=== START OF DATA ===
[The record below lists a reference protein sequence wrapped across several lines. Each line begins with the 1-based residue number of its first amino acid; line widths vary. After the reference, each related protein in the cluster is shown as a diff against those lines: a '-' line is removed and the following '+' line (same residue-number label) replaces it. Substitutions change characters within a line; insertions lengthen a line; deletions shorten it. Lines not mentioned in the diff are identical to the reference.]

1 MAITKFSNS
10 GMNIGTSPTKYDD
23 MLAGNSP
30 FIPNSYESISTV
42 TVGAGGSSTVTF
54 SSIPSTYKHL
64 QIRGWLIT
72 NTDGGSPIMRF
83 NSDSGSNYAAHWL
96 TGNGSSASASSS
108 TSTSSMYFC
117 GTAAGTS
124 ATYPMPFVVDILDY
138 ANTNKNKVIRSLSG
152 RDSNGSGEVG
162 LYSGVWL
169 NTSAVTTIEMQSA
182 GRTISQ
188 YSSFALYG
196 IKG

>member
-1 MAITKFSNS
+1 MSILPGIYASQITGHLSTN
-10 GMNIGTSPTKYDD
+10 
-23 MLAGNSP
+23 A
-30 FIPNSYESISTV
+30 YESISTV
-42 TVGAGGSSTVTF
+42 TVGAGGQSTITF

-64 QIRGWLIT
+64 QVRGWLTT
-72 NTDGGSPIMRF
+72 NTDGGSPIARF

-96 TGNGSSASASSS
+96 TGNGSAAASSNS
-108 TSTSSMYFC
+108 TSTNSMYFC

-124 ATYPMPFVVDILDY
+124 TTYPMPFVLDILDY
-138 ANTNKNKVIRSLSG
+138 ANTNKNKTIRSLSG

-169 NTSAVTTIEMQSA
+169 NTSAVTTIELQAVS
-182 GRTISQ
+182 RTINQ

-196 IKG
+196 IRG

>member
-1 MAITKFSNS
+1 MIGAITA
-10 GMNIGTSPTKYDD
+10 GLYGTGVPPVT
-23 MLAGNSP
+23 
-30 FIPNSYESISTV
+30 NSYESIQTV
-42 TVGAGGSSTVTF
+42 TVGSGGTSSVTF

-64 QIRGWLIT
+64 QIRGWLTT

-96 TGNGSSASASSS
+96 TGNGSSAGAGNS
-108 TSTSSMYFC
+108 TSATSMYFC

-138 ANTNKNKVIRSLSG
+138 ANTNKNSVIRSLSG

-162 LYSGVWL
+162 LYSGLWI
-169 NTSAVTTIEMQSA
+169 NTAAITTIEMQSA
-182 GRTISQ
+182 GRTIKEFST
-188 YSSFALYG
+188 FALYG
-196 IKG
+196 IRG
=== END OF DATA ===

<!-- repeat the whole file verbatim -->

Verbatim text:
[The record below lists a reference protein sequence wrapped across several lines. Each line begins with the 1-based residue number of its first amino acid; line widths vary. After the reference, each related protein in the cluster is shown as a diff against those lines: a '-' line is removed and the following '+' line (same residue-number label) replaces it. Substitutions change characters within a line; insertions lengthen a line; deletions shorten it. Lines not mentioned in the diff are identical to the reference.]

1 MAITKFSNS
10 GMNIGTSPTKYDD
23 MLAGNSP
30 FIPNSYESISTV
42 TVGAGGSSTVTF
54 SSIPSTYKHL
64 QIRGWLIT
72 NTDGGSPIMRF
83 NSDSGSNYAAHWL
96 TGNGSSASASSS
108 TSTSSMYFC
117 GTAAGTS
124 ATYPMPFVVDILDY
138 ANTNKNKVIRSLSG
152 RDSNGSGEVG
162 LYSGVWL
169 NTSAVTTIEMQSA
182 GRTISQ
188 YSSFALYG
196 IKG

>member
-1 MAITKFSNS
+1 MSILPGIYASQITGHLSTN
-10 GMNIGTSPTKYDD
+10 
-23 MLAGNSP
+23 A
-30 FIPNSYESISTV
+30 YESISTV
-42 TVGAGGSSTVTF
+42 TVGAGGQSTITF

-64 QIRGWLIT
+64 QVRGWLTT
-72 NTDGGSPIMRF
+72 NTDGGSPIARF

-96 TGNGSSASASSS
+96 TGNGSAAASSNS
-108 TSTSSMYFC
+108 TSTNSMYFC

-124 ATYPMPFVVDILDY
+124 TTYPMPFVLDILDY
-138 ANTNKNKVIRSLSG
+138 ANTNKNKTIRSLSG

-169 NTSAVTTIEMQSA
+169 NTSAVTTIELQAVS
-182 GRTISQ
+182 RTINQ

-196 IKG
+196 IRG

>member
-1 MAITKFSNS
+1 MIGAITA
-10 GMNIGTSPTKYDD
+10 GLYGTGVPPVT
-23 MLAGNSP
+23 
-30 FIPNSYESISTV
+30 NSYESIQTV
-42 TVGAGGSSTVTF
+42 TVGSGGTSSVTF

-64 QIRGWLIT
+64 QIRGWLTT

-96 TGNGSSASASSS
+96 TGNGSSAGAGNS
-108 TSTSSMYFC
+108 TSATSMYFC

-138 ANTNKNKVIRSLSG
+138 ANTNKNSVIRSLSG

-162 LYSGVWL
+162 LYSGLWI
-169 NTSAVTTIEMQSA
+169 NTAAITTIEMQSA
-182 GRTISQ
+182 GRTIKEFST
-188 YSSFALYG
+188 FALYG
-196 IKG
+196 IRG